What do ANC leaders really think?

RW Johnson wonders what such leaders whisper in private when they survey the wreckage of their rule

One of the great mysteries is what do ANC leaders really think about what they have done since 1994? On any honest reckoning it is obvious that the ANC has destroyed – is destroying – many of the institutions on which South Africa depended.

The list is long. Eskom hasn’t worked properly since 2007. The railways have been torn up in many places and trains don’t run as they used to. The trains that have run into Cape Town since the 1850s run no more: more than a century of colonial progress has been wiped out. SAA and SA Express have gone bust. So has the Land Bank (again). The Post Office is on its last legs. At least two thirds of all municipalities are failing. Potholes everywhere, half the sewage farms don’t work, pavements overgrown, water and electricity bills unpaid – and this applies to all the metropoles outside Cape Town as well as small towns. The education system is failing, the police force is utterly corrupt, crime rampant, the army is in a hopeless state. One could go on.

We all know these things. What they mean is that the ANC has not only not carried out its promises but that it is destroying the country and its future. Ironically, Ramaphosa dreams of bullet trains and smart cities – precisely because he knows that the ordinary trains have gone to hell and that the existing cities are failing.

What these things mean is that the ANC has failed completely. It promised “a better life for all” and “Jobs, jobs, jobs” but unemployment, 3.67 million when the ANC took over, is over 11 million now. It is far, far worse than it was under apartheid, which means poverty and inequality are worse too. We are now in our seventh successive year of falling per capita incomes, so year by year the populace is getting poorer.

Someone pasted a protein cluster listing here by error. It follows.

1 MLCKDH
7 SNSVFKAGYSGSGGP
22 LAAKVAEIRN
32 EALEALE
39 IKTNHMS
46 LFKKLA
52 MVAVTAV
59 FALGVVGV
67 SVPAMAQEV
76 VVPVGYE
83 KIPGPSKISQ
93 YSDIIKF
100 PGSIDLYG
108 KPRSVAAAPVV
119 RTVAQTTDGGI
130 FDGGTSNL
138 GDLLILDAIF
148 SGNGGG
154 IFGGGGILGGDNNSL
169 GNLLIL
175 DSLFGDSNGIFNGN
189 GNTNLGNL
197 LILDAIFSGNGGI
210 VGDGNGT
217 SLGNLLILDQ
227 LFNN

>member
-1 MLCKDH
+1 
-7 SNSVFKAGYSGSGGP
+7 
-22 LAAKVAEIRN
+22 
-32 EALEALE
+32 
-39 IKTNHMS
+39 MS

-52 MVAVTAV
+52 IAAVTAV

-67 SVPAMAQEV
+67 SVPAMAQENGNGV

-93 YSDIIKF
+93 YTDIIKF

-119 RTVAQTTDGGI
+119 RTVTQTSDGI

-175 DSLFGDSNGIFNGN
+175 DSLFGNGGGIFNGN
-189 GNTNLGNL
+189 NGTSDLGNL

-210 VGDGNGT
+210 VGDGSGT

I remember talking to Frene Ginwala in London in 1989. I said, You’re going to find you face many of the same problems that the Nats did. You’ll want higher commodity prices, just like they did. “Oh no we won’t”, she said. “The ANC had a committee look at this. We’re not going to depend on mines. We’re going hi-tech”. What happened to those dreams? Similarly I remember talking to Alec Erwin in April 1994 and he spoke boldly of the wonders a state-owned steel industry would achieve. What happened to all that? The SACP and ANC leadership thought that, perhaps after an early dip of adjustment, the country would surge ahead under ANC rule as all the potential of liberation was unleashed. In fact the opposite has occurred.

Our leaders know these twin facts of failure but they never, ever allude to them. To be sure, they do not wish to undermine the rationale for their own continued tenancy in power, but they must think about why these things have happened. And no matter how silent they remain, this will not prevent most South Africans from recognising what is going on. This is the greatest conundrum of South African political life.

What happens, one wonders, when ANC leaders meet on their own with no journalists and nobody from other parties around? Do they discuss these two great failures in whispers? Do they wonder aloud what will happen if these trends continue into the future? These are, after all, the great questions of the day. And when, if ever, will they take us into their confidence and share their thoughts with the rest of us? My suspicion is that this silence is racial, not political, that there is a deep-down lack of Black self-confidence, an assumption that of course things will be worse under a Black government but an accompanying racial belief that this assumption must never be spoken.